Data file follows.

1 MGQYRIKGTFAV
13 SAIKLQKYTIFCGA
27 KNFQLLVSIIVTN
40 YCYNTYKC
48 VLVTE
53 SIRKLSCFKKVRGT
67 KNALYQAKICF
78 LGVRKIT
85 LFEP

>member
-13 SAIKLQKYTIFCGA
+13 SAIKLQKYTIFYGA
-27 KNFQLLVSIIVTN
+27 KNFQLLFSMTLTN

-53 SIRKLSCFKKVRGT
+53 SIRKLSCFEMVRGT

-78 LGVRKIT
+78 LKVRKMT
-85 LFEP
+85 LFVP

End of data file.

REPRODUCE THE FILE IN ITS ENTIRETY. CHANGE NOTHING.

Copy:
1 MGQYRIKGTFAV
13 SAIKLQKYTIFCGA
27 KNFQLLVSIIVTN
40 YCYNTYKC
48 VLVTE
53 SIRKLSCFKKVRGT
67 KNALYQAKICF
78 LGVRKIT
85 LFEP

>member
-13 SAIKLQKYTIFCGA
+13 SAIKLQKYTIFYGA
-27 KNFQLLVSIIVTN
+27 KNFQLLFSMTLTN

-53 SIRKLSCFKKVRGT
+53 SIRKLSCFEMVRGT

-78 LGVRKIT
+78 LKVRKMT
-85 LFEP
+85 LFVP